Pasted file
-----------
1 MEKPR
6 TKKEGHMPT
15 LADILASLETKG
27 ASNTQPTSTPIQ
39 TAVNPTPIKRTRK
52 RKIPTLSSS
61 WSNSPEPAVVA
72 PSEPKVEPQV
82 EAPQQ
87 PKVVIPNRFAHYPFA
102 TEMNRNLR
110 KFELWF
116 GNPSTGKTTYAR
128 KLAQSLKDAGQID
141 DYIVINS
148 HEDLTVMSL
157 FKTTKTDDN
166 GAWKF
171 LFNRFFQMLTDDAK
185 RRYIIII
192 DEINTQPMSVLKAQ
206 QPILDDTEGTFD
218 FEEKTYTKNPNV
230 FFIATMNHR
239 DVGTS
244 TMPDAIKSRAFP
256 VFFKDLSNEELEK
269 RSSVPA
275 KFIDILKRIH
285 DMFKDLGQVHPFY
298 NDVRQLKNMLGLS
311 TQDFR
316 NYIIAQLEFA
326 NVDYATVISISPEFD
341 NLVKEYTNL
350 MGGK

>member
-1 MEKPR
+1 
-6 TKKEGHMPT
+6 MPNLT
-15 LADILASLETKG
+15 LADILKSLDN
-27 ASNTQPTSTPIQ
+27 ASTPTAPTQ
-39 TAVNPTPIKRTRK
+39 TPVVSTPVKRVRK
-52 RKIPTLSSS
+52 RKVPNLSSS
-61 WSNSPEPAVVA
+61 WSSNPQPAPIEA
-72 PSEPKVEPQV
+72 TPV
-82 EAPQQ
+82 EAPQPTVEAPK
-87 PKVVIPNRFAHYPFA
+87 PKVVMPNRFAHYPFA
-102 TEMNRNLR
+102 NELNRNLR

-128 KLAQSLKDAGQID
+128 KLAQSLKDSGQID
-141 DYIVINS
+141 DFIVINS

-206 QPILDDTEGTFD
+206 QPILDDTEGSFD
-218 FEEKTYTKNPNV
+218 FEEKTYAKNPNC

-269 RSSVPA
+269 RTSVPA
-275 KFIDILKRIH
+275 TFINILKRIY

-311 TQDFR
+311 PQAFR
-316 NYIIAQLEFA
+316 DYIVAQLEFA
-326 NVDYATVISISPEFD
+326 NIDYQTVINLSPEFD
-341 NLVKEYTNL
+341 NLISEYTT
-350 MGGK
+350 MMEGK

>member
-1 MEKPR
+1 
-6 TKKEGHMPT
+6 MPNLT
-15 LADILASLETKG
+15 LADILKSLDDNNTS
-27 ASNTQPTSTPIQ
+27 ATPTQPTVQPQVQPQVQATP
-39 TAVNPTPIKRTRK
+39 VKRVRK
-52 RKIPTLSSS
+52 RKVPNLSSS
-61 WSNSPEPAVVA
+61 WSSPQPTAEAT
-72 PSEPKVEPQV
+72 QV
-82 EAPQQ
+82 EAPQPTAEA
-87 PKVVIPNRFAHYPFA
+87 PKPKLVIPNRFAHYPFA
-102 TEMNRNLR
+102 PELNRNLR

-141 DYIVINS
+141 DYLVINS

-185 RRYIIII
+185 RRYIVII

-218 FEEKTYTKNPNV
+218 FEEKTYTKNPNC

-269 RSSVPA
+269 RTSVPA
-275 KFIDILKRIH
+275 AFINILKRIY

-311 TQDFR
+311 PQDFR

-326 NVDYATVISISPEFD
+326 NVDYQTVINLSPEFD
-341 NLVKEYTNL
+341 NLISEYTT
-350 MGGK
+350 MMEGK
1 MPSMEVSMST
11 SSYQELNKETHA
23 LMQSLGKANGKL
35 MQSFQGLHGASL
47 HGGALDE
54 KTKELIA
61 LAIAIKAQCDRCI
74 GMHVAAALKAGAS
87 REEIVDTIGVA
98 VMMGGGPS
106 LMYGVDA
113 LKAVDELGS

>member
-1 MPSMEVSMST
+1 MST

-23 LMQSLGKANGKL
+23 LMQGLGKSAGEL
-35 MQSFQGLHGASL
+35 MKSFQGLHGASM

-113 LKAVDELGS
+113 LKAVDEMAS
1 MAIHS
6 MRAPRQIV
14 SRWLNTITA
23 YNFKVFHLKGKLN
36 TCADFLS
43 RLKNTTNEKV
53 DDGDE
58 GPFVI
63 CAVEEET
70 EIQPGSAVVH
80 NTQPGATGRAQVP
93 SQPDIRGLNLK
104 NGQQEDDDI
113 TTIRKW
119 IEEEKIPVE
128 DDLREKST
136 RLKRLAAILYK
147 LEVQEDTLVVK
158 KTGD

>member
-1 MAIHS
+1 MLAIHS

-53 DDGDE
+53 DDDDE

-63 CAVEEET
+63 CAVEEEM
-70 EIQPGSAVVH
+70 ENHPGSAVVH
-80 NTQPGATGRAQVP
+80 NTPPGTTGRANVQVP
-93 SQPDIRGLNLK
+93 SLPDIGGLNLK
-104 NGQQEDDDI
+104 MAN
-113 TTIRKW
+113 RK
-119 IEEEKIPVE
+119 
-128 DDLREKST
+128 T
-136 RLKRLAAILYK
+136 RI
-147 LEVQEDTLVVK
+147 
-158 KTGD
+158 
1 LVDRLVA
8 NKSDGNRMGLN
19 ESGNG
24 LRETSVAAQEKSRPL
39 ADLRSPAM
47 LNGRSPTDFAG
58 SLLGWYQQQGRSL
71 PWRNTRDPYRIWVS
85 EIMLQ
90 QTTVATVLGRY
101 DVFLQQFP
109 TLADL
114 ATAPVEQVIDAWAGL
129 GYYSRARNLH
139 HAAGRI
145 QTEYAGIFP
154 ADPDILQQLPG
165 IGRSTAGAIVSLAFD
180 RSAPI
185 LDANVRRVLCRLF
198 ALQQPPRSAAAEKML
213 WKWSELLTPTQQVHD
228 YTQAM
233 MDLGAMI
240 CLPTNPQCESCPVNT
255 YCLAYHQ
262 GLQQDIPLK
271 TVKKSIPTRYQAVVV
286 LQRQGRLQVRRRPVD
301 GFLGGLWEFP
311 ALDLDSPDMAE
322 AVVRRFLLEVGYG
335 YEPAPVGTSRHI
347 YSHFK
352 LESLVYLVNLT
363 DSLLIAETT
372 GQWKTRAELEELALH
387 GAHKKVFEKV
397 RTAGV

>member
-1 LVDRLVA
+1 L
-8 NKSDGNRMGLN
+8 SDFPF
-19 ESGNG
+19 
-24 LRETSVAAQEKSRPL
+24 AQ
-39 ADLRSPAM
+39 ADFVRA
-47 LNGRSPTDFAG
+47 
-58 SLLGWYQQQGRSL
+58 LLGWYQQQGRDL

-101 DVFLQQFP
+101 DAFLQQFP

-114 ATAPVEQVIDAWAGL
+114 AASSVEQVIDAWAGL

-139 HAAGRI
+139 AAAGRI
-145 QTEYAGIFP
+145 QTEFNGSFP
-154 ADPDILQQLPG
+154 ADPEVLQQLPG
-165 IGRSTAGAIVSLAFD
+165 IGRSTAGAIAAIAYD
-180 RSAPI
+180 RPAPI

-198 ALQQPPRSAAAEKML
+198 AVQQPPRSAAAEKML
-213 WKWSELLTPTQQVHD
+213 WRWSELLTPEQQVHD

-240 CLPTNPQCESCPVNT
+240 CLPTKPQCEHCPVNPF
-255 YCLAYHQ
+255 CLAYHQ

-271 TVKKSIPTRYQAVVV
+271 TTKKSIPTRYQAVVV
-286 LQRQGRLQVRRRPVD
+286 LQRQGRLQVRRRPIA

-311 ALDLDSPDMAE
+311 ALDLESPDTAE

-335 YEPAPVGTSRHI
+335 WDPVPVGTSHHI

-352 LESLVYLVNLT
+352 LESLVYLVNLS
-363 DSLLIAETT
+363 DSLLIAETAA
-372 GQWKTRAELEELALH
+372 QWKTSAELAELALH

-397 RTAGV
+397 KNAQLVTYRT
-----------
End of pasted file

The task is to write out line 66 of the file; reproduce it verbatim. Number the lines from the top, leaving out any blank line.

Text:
-218 FEEKTYTKNPNV